The structure of a board – in other words the mix of skills, expertise and diversity of its members and their independence – is key to defining a company’s risk profile and appetite and therefore its long-term sustainable performance. As part of their oversight function, boards of directors ought to be fully knowledgeable about the company’s strategy and its most important risks and be able to test the executive team’s ability to manage such risks.
It is therefore unsurprising that in our engagement with companies on environmental, social, governance or strategic concerns we often find that those issues could have been avoided or better managed if the board had comprised members with the appropriate skills and experience to oversee the underlying risks.
Companies must be able to demonstrate how each director is a relevant contributor to overseeing the execution of the corporate strategy and how their appointment was the result of a thorough process. As we engage with companies on the composition of their boards, we look for evidence of well-established and ongoing succession planning processes, which clearly articulate the link between the desired skills sought in potential candidates and the companies’ long-term strategic plans.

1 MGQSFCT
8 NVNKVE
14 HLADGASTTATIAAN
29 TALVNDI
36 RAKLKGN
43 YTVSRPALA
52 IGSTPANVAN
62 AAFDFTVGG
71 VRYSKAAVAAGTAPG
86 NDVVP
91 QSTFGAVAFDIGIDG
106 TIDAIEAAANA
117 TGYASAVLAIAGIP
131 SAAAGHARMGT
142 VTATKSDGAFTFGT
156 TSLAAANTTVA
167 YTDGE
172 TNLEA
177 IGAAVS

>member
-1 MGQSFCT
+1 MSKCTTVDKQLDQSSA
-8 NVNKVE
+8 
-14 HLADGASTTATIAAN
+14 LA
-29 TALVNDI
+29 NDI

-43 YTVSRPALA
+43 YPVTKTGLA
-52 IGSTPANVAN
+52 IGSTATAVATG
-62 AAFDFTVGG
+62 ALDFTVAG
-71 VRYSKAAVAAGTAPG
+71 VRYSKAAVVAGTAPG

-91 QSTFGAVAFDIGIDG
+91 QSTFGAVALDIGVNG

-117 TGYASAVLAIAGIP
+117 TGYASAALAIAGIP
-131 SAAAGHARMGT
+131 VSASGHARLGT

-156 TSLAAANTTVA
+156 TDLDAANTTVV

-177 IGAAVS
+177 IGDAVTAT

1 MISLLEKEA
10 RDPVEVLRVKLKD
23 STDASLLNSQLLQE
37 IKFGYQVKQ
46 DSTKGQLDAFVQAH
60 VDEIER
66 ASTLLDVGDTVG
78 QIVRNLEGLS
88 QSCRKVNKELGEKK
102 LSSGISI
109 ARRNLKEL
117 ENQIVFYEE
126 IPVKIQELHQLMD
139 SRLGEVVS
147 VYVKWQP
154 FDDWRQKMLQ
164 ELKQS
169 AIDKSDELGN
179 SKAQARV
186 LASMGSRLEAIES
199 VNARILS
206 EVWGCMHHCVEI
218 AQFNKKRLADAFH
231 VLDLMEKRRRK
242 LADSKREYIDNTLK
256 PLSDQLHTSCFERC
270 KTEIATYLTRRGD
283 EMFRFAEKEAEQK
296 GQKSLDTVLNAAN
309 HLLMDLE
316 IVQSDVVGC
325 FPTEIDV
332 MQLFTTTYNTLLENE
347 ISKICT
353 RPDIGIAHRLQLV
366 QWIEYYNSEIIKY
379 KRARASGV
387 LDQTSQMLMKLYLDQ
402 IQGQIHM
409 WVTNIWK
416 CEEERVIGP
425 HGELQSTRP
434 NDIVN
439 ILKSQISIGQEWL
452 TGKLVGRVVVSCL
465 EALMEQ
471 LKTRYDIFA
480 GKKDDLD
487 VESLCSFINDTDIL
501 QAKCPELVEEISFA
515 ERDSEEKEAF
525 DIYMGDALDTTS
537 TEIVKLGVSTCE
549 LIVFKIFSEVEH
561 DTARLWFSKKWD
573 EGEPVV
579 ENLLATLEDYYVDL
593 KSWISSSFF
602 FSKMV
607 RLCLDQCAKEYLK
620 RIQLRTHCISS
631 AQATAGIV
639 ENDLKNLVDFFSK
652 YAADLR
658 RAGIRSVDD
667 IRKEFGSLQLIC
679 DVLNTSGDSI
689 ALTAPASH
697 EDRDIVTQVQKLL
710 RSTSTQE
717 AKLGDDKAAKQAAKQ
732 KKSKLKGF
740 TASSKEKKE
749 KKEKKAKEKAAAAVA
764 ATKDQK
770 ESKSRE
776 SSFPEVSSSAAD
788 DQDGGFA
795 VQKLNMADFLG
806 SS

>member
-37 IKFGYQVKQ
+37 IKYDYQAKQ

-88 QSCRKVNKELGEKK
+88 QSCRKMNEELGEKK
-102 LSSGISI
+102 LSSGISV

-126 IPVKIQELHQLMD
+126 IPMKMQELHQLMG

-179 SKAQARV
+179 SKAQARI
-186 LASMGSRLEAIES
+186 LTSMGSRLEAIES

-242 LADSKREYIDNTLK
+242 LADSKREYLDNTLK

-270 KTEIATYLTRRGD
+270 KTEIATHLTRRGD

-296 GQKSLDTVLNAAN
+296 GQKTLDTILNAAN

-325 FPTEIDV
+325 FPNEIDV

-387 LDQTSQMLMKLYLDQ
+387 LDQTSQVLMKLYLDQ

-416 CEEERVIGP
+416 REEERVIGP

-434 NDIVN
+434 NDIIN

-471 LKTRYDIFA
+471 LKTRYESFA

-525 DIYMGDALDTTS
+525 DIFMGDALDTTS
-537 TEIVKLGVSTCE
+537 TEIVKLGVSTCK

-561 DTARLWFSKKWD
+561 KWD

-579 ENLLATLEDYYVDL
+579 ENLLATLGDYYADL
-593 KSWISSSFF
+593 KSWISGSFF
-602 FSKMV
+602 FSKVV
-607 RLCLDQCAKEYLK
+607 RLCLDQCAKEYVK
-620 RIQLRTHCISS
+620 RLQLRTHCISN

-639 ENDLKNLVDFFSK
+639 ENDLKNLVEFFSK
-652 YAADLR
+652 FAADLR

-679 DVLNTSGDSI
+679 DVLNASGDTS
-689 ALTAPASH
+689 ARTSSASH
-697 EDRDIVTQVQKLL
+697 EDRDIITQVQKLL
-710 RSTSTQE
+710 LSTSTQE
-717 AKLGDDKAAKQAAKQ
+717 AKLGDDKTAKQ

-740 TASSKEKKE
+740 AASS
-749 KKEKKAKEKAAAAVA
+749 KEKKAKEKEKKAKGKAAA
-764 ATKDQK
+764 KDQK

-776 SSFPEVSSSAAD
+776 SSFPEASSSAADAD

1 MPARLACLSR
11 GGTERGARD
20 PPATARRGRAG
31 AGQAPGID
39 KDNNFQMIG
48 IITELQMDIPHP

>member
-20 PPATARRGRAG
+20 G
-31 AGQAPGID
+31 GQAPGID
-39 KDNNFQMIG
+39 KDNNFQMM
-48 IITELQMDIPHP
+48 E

While independence and relevant industry expertise are the key points in assessing board composition, certain skills continue to grow in importance as businesses evolve. As companies expand into different business areas and markets, for example, specific operational risk management and geo-political risk expertise are becoming increasingly desired board skills. Similarly, as businesses move online and their operations progressively rely on technology, IT expertise has become a highly desired attribute and one which, based on our experience, appears to be in limited supply.
Lastly, a fundamental element in our assessment of a board’s composition is its leadership structure. A structure where the chair of the board is an independent director is at most companies likely to be more effective than combining the roles, as the chair should manage the board and the CEO should manage the business. Combining the roles can confuse these responsibilities and overly concentrate power in one person, creating not only problems with oversight, but also with accountability.
In certain markets, we use shareholder proposals aimed at separating the roles of CEO and chair as an important first step of a broader objective to encourage a structural reform of the board. This was, for example, the case in our engagement with JPMorgan during which we co-filed a resolution at the company’s 2013 shareholder meeting seeking the appointment of an independent chair, and which ultimately resulted in important structural changes to the board, such as the enhancement of the lead director role. We believe that these changes have led to a board that is overall more accountable to shareholders.